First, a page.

Levine: This is tough because every mistake one makes is part of becoming who you are today, and a better person. But, if I had to tell myself not to take one action, it would be to move to New York City sooner than I did.
CCNews: Day One, what will you do to create a better NYC, post-pandemic? What are you able to do in the meantime, as a candidate?
Levine: On day one, I’ll create a COVID-Recovery Unit in the office of Borough President—a deputy Borough President-level unit that will work directly with me to ensure that our recovery advances health equity, supports small businesses, brings people back into the workplace (especially New Yorkers displaced or who lost work due to the pandemic), brings back the arts, simplifies bureaucracy (especially for small business), and prepares for the next public health crisis.
I’ll also begin work to expand the Right-to-Counsel to more New York residents and even small businesses, helping to ensure that they aren’t unfairly evicted or unexpectedly priced out of their home or space.
Right now, I’m working to get every New Yorker vaccinated. This is the single most important thing we can do to ensure that we recover quickly, and ensure that we can get back to doing the things that make New York City truly special. I’ve released my roadmap to full vaccination, and will continue to push the City to take the steps necessary to reach full vaccination rates.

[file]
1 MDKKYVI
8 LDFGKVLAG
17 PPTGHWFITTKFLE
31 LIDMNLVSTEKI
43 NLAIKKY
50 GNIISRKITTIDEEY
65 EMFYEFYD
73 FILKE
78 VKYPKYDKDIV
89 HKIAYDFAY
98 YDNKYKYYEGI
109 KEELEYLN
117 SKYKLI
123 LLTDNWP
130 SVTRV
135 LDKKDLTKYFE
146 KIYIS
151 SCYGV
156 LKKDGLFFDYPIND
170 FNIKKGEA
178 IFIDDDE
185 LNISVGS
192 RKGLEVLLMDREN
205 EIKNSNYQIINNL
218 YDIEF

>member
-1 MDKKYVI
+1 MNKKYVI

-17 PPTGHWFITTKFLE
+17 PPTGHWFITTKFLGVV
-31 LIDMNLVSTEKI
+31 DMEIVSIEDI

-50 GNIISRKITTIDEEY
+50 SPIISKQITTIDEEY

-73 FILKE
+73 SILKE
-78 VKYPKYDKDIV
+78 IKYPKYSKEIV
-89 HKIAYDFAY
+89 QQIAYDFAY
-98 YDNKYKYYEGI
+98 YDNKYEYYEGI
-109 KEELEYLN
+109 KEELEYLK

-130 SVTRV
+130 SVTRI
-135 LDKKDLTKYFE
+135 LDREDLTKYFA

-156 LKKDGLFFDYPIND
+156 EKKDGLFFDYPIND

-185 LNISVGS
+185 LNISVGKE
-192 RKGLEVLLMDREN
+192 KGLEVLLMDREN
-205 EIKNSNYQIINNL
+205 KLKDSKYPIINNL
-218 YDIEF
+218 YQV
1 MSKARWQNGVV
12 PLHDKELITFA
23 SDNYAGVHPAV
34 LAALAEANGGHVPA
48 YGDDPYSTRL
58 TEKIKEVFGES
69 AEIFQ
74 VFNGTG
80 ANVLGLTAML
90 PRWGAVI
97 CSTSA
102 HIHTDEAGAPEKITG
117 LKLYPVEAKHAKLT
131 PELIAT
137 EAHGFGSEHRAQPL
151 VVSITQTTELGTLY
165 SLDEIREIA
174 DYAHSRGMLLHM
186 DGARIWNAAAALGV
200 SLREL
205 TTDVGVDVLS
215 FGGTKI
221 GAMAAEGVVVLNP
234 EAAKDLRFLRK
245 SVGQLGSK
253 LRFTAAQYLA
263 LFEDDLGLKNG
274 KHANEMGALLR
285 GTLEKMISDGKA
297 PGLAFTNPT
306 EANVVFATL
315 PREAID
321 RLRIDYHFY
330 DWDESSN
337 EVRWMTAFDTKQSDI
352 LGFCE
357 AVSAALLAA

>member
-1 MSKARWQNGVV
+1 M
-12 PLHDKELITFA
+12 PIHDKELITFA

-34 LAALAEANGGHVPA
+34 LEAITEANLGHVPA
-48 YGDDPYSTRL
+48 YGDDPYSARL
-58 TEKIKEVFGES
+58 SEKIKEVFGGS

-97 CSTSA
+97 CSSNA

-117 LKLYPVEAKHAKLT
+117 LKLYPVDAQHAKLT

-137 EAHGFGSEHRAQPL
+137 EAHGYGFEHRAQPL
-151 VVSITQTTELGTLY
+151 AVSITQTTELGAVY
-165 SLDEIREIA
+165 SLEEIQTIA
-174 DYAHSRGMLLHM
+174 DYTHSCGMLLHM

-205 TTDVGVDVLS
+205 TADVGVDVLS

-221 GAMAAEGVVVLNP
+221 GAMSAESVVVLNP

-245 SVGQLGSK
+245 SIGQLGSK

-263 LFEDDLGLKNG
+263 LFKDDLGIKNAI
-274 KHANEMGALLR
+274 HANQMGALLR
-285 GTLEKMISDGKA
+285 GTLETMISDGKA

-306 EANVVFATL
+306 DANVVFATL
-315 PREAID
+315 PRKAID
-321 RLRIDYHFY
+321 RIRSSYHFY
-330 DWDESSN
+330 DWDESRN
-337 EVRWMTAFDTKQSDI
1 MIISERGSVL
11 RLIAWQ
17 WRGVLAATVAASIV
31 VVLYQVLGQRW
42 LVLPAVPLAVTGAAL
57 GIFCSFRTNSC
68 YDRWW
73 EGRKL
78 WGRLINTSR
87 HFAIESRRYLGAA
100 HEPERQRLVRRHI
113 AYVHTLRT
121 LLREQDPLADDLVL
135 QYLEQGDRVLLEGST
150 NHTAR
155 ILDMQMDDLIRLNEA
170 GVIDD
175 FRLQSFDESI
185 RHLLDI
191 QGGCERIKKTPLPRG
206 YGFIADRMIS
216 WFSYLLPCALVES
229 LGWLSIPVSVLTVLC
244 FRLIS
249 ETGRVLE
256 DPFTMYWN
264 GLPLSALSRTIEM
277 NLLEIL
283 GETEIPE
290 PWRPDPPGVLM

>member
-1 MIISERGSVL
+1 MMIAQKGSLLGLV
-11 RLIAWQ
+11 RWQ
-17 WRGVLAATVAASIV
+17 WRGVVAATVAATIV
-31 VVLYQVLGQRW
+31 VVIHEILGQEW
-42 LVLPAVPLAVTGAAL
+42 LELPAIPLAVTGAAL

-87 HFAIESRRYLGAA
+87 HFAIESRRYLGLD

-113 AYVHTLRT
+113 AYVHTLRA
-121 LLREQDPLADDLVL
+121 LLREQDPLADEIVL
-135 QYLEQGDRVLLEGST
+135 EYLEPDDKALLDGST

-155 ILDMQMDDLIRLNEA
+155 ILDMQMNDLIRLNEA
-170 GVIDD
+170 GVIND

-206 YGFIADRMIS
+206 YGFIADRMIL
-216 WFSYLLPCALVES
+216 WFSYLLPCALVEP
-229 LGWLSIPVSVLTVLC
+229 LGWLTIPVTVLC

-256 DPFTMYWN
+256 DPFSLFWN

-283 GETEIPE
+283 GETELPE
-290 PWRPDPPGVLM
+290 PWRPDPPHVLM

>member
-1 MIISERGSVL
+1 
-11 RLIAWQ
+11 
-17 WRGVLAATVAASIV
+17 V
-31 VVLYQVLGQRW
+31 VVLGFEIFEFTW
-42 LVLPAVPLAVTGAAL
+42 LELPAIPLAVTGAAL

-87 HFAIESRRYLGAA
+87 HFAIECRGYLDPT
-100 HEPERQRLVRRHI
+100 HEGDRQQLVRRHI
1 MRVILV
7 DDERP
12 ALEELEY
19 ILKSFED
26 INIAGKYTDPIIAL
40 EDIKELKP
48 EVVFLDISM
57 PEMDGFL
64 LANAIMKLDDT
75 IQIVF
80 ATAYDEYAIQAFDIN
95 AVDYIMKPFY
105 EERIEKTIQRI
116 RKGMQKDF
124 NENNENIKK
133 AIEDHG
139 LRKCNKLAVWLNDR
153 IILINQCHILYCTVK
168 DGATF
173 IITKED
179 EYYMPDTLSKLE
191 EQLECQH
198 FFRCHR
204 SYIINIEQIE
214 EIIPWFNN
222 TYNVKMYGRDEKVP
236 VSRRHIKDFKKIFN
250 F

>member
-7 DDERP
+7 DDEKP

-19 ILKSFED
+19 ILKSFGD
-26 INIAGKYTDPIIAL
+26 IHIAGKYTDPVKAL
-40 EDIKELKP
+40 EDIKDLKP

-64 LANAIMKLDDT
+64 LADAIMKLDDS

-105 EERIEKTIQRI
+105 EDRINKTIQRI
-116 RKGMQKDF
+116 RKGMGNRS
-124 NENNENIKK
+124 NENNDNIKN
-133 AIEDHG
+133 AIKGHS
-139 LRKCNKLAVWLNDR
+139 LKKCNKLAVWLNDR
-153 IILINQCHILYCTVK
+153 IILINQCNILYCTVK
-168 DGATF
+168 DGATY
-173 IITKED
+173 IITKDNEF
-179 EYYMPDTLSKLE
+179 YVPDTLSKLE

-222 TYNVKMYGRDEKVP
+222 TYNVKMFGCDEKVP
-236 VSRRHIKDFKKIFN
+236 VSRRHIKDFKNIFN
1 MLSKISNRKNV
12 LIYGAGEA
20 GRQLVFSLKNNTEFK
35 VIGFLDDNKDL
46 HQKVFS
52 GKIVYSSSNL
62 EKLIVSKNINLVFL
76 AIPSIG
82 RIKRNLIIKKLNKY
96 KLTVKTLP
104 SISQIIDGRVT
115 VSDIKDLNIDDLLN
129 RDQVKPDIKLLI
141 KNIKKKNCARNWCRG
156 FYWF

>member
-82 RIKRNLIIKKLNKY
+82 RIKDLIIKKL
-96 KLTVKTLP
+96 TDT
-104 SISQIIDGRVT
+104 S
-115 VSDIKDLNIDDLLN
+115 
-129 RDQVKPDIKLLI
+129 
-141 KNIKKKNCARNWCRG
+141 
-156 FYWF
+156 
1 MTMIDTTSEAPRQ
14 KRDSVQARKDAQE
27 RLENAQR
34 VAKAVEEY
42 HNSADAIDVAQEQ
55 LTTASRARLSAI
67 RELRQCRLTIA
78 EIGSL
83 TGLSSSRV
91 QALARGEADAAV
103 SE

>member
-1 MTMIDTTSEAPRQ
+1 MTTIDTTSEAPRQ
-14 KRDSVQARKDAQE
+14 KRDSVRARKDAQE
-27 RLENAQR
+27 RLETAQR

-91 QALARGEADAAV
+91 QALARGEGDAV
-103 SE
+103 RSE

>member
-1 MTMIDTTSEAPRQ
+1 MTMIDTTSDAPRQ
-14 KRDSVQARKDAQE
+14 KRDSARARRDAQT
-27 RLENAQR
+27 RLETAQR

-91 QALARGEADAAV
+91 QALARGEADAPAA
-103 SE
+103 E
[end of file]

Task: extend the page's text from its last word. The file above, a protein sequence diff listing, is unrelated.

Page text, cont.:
CCNews: Favorite Golden Girl: Blanche, Dorothy, Sophia, or Rose?
Levine: Definitely Rose. Rose is humble, sincere, and always putting other people ahead of herself. She does whatever she can to help others in their time of need and sees the best in everyone. It’s no wonder everyone completely trusts her.
CCNews: You took the time to answer our questions—even that last one, which, frankly, was a little gimmicky. So in the interest of fairness, we end by turning the tables: What one question do you want voters to ask themselves when they see so many choices on the ballot?
Levine: When you imagine a better Manhattan, what do you see?
I envision a Manhattan where we have housing to meet the affordability needs of New Yorkers, and where communities are involved in responsible development to solve our affordable housing crisis. I imagine a Manhattan where our kids have the support they need in school, and our teachers have the funding they need to prepare them. I envision a Manhattan were our streets are filled with thriving small businesses, not one where our streets look like corporate malls. I envision a Manhattan where there is more space on the street for people, where the trash is picked up, where hate crimes are a tragedy of the past. I envision a Manhattan where every New Yorker has an opportunity to experience the benefits of a collective bargaining agreement, and where every New Yorker can access affordable primary care in their own neighborhood.
I ask voters to elect whomever they believe will ensure our recovery will achieve this vision. I believe I have the background, the skills, and the vision to do it, and I hope to earn your vote.